Myers Describes Nightmare Scenario, How to Avoid It
By Jim Garamone
American Forces Press Service
WASHINGTON, March 24, 2005 Terrorists getting their hands on weapons of mass effect is what the chairman of the Joint Chiefs of Staff calls the "nightmare scenario," he told the Navy League's "SeaAirSpace" meeting here March 23.
Air Force Gen. Richard B. Myers said terrorists "will do absolutely anything to create fear. The fact that they attack innocent men, women and children doesn't cause them a second thought. If they could do more harm, they would."
In Iraq, the improvised explosive device is the terrorists' weapon of choice. But if they could get bigger devices or get their hands on chemical, biological, nuclear or radiological devices, they would use them, he said.
The president's counterproliferation proposal is going a long way to stop those weapons or capabilities from falling into terrorist hands, the general said.
Myers told the sea services' meeting that the threats today are global, and that international cooperation is necessary to fight the war on terrorism. "This is a real war," he said. "Our very way of life is at stake. It's because all the terrorists have to do is create enough fear that we start behaving illogically."
Myers said the war is going to be a long and hard struggle. "I've said many times that the military can't do it alone," he noted.
The chairman said the United States can't do it alone, either. "We have our role to play, but in the end, it's going to take great international cooperation and cooperation with all elements of our national power, not just those in uniform," he said.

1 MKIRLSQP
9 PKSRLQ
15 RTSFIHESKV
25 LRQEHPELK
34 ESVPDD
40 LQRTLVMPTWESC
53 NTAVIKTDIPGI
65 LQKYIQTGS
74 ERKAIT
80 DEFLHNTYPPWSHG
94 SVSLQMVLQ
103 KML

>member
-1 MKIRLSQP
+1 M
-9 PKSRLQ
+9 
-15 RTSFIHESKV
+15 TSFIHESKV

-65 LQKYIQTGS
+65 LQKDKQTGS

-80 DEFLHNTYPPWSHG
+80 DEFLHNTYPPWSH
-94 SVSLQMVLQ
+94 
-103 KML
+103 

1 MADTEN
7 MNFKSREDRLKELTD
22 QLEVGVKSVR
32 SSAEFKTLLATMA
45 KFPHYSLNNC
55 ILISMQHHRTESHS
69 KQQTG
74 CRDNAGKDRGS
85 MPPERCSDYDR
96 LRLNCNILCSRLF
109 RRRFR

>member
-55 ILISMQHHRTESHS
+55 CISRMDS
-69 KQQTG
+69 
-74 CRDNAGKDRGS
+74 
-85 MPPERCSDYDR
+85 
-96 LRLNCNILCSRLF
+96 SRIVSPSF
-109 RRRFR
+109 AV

And it is an international struggle, Myers pointed out. He said 47 countries are helping in Iraq and Afghanistan. NATO is expanding its area in Afghanistan and could possibly take over responsibility for helping that country. "It's becoming clearer and clearer to the international community that the only way we can address this (terrorism) threat is together, with our arms linked," the chairman said.
Furthering international security cooperation, Myers said, is a key military strategy. Military exercises are key to helping maintain close cooperation, and 2005 will see 65 international exercises, he added.
This security cooperation pays off in unexpected ways, Myers said. On his recent trip to Jordan, he said, he saw the Jordanians training Iraqi counterterrorism units and Iraqi police. "(The Jordanians) were able to do that because over many, many years it was U.S. Special Forces in there training Jordanians," Myers said.